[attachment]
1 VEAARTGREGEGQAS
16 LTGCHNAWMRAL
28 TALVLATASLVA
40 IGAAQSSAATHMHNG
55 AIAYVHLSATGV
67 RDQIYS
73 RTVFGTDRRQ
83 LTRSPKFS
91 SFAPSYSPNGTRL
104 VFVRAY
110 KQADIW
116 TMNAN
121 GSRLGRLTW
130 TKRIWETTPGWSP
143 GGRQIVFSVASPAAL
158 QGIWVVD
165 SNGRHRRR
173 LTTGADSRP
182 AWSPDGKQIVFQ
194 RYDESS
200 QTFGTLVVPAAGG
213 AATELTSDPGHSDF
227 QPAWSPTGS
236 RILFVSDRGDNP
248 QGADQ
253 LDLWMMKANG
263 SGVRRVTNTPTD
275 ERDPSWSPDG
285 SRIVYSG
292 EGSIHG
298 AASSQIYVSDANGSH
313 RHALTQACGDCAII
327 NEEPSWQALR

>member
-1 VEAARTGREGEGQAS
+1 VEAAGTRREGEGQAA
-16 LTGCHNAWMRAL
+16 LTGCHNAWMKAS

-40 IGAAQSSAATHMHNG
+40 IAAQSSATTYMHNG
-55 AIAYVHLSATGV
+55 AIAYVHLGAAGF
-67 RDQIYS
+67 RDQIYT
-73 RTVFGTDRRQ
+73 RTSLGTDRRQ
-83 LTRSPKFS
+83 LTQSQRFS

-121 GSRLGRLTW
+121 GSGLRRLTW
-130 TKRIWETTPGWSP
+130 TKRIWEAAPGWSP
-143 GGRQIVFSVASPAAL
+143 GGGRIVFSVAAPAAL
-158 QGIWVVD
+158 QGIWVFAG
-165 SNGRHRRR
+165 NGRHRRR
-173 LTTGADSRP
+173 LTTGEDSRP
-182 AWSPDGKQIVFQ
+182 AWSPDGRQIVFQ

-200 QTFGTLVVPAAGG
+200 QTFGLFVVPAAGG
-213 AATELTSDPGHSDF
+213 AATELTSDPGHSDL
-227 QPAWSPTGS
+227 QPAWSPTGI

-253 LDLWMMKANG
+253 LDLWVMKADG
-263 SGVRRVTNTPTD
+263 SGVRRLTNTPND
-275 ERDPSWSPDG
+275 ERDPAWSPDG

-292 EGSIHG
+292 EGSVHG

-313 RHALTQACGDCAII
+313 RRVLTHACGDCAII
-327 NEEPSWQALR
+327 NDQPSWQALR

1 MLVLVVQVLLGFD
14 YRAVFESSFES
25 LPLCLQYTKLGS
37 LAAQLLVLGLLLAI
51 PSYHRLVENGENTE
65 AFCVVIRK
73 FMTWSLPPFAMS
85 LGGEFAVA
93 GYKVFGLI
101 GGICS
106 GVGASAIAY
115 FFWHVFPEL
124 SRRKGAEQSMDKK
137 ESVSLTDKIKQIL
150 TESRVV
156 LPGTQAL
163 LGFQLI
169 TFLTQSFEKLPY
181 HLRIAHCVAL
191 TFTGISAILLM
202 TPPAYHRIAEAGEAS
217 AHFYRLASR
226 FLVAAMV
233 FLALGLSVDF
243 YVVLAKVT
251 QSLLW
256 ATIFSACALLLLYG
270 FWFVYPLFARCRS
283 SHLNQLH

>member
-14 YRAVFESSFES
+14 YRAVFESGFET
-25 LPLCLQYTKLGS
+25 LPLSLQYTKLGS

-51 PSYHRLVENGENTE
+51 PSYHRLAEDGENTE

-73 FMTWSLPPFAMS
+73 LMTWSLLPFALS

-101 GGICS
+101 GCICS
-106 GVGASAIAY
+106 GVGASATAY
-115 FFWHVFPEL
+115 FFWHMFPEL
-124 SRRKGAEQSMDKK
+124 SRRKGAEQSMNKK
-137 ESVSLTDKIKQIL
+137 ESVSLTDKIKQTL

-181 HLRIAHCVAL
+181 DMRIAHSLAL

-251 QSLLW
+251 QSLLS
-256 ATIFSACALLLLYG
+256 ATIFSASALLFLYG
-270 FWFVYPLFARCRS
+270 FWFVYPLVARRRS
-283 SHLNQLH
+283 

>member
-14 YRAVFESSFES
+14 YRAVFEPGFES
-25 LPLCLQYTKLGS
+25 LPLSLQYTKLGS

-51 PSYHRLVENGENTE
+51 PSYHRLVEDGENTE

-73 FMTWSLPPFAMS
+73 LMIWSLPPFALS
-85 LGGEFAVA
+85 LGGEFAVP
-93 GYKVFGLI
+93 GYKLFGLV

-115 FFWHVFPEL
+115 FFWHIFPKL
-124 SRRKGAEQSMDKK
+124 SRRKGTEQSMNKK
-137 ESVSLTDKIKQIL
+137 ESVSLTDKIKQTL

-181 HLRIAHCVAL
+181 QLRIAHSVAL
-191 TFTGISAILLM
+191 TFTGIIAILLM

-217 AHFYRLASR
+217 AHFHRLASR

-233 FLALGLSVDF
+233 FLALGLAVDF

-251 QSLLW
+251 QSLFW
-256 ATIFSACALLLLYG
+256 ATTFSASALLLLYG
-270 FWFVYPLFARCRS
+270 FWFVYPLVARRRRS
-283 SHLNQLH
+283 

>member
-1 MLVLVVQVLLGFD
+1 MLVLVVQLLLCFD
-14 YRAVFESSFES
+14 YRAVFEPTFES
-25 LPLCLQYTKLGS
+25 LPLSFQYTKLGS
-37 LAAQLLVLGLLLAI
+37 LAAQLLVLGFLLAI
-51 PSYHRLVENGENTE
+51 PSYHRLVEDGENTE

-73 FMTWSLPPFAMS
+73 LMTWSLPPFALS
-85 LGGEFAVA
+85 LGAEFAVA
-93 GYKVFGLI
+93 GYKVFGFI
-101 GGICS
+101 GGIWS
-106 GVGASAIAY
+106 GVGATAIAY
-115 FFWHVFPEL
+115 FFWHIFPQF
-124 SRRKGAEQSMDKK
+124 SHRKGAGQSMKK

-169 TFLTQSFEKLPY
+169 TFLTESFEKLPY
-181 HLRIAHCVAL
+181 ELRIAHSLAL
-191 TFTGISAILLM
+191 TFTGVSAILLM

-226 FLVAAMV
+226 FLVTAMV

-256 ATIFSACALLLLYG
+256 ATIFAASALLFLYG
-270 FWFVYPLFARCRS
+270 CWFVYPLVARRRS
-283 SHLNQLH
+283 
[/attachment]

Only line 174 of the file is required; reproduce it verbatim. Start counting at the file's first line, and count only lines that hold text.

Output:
>member